...cyberinfrastructure is something more specific thanthe network itself, but it is something more general than a tool or a resource developed for a particular proj-ect, a range of projects, or, even more broadly, for a particular discipline. ❧
Looks like an interesting report. I’ll note that Jeremy Dean has annotated a bit of the report in the past, so it may be useful to circle back around and read the entire thing.
...holy crap this stuff [IndieWeb] is great. When I started getting webmentions from social media using Bridgy I flipped. It's like we're in the future!!!
Although I'm not a practicing Catholic anymore, old habits are hard to die. I plan to reduce my time on social media this Lenten season. Less time here and more on my blogs: Personal Blog: http://bryanruby.com/ Fifty-Two Posts a Year: http://fiftytwoposts.com
The furore over Fake News is really about the seizures caused by overactivity in these synapses - confabulation and hallucination in the global brain of mutual media. With popularity always following a power law, runaway memetic outbreaks can become endemic, especially when the platform is doing what it can to accelerate them without any sense of their context or meaning.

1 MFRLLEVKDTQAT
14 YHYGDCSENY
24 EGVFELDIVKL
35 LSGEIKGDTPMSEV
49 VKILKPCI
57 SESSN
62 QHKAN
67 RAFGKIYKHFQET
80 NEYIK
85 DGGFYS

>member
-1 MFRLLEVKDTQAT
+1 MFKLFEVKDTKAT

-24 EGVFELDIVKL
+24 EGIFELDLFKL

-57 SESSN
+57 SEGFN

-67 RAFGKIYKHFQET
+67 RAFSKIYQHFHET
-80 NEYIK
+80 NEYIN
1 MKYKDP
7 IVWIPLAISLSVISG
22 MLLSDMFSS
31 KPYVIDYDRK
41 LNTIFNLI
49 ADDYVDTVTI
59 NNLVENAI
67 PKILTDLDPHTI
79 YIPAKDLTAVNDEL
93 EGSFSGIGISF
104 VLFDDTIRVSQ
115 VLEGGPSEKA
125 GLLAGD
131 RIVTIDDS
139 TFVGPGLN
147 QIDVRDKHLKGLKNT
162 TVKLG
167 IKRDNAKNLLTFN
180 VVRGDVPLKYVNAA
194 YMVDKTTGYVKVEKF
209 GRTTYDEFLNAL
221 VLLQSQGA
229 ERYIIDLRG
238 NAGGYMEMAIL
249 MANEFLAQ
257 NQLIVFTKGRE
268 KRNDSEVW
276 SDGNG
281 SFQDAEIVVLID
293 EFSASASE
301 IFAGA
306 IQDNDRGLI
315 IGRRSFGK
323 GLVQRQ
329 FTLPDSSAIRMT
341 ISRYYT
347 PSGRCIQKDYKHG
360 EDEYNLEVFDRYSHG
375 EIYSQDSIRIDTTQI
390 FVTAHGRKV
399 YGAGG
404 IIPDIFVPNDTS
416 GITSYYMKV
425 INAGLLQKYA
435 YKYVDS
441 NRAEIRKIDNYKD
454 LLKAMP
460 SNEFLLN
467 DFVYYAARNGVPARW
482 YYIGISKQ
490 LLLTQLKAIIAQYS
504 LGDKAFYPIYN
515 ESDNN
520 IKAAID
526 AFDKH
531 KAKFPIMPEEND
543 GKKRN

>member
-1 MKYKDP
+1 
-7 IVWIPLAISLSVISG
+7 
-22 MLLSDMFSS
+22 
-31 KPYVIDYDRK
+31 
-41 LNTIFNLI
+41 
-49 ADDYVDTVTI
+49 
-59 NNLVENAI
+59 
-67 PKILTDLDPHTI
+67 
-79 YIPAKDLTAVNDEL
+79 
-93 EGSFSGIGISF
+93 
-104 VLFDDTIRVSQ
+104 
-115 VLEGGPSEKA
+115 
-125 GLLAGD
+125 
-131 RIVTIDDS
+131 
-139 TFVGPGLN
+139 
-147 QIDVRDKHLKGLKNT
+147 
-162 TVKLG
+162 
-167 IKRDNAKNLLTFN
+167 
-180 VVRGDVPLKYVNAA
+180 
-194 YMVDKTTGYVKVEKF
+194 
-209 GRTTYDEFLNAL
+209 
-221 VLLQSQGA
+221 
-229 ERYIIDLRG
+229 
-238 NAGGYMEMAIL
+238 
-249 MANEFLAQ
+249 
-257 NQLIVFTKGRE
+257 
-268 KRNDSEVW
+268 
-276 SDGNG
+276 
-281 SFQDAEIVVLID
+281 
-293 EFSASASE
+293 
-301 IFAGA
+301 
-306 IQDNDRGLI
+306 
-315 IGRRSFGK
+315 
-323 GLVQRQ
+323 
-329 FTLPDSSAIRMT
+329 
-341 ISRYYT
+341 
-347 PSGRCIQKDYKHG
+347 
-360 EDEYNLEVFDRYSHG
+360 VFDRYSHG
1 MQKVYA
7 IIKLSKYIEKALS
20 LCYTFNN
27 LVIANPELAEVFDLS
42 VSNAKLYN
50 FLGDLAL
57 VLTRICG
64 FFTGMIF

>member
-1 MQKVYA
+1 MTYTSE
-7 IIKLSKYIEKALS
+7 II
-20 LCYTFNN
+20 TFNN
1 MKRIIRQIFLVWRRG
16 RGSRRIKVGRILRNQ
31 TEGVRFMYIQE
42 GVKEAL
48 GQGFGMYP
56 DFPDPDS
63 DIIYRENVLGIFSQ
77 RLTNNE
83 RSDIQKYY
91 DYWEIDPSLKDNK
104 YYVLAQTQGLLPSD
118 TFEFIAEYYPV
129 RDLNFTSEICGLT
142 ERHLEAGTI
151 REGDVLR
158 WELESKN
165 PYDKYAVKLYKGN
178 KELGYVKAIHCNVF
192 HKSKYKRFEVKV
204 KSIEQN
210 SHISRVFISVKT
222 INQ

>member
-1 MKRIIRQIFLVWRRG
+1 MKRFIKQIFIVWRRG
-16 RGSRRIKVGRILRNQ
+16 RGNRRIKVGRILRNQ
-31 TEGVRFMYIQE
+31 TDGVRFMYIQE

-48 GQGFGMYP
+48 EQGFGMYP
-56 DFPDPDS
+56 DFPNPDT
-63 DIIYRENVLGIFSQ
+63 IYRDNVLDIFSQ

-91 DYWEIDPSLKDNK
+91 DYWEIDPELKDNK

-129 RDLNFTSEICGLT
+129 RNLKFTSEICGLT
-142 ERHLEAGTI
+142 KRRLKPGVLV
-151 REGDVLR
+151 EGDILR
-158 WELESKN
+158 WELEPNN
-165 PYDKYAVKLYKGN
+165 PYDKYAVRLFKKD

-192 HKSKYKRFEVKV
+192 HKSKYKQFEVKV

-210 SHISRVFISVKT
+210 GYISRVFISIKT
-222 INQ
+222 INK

Our synapses have the ability to minimize feedback loops and incoming signals which have deleterious effects–certainly our social networks could (and should) have these features as well.
History shows a typical progression of information technologies: from somebody's hobby to somebody's industry; from jury-rigged contraption to slick production marvel; from a freely accessible channel to one strictly controlled by a single corporation or cartel--from open to closed system. It is a progression so common as to seem inevitable, though it would hardly have seemed so at the dawn of any of the past century's transformative technologies, whether telephony, radio, television, or film. History also shows that whatever has been closed for too long is ripe for ingenuity's assault: in time a closed industry can be opened anew, giving way to all sorts of technical possibilities and expressive uses for the medium before the effort to close the system likewise begins again.